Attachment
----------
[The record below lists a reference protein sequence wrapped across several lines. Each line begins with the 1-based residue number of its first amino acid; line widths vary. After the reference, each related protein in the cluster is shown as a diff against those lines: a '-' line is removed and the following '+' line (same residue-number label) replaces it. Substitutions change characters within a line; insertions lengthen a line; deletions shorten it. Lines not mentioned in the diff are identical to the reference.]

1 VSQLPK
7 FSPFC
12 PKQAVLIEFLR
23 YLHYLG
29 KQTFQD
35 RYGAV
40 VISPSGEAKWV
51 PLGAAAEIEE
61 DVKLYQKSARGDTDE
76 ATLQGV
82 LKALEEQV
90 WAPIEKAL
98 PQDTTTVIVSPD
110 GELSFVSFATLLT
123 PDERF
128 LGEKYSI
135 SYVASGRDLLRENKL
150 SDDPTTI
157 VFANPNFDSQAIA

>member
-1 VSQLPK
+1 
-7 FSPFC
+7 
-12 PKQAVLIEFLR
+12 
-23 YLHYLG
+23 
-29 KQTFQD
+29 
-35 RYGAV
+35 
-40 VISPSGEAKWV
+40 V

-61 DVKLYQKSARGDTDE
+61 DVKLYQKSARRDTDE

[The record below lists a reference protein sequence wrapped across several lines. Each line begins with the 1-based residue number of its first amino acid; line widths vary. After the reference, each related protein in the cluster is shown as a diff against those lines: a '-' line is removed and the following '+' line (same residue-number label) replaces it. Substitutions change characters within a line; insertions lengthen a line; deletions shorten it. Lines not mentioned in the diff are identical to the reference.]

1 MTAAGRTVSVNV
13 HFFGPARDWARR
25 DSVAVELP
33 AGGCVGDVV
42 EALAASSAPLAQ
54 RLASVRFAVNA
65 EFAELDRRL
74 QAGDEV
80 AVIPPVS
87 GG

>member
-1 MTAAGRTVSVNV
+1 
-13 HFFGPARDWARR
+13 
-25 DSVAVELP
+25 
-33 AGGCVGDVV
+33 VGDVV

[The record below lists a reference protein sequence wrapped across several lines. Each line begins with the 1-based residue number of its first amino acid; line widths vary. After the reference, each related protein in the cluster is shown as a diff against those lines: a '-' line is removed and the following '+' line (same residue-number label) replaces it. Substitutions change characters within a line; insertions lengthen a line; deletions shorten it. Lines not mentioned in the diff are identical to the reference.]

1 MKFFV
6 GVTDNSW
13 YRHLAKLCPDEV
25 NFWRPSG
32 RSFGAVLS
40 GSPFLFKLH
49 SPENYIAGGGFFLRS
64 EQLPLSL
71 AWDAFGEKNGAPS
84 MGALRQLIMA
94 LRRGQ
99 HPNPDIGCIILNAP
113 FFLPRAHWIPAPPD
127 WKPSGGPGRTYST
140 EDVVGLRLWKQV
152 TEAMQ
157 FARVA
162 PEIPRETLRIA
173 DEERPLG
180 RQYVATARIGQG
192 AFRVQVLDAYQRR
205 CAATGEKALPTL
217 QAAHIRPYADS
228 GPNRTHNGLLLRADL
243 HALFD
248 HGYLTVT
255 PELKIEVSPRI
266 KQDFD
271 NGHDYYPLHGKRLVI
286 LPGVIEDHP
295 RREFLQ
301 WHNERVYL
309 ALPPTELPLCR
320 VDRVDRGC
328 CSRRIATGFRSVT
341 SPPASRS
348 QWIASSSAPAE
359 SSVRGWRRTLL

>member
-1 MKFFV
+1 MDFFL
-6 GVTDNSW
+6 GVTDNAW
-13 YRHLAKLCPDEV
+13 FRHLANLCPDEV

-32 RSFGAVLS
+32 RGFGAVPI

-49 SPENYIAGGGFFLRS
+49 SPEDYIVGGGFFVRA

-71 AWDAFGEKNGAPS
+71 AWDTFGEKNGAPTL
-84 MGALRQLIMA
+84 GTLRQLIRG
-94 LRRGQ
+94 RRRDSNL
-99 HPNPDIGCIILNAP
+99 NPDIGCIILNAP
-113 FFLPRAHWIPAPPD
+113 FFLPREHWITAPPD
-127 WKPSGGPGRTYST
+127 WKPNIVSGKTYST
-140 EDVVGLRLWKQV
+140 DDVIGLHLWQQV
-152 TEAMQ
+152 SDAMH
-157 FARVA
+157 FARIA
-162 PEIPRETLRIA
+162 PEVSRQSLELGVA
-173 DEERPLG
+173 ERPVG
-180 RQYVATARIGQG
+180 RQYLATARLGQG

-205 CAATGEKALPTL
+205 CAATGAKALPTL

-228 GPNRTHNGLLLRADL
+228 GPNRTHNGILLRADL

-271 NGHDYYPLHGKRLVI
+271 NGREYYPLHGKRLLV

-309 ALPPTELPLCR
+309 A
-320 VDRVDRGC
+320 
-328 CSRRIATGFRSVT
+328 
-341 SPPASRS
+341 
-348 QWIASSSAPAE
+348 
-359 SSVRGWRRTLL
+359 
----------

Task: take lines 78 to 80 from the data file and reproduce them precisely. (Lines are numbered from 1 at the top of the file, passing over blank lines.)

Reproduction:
180 RQYVATARIGQG
192 AFRVQVLDAYQRR
205 CAATGEKALPTL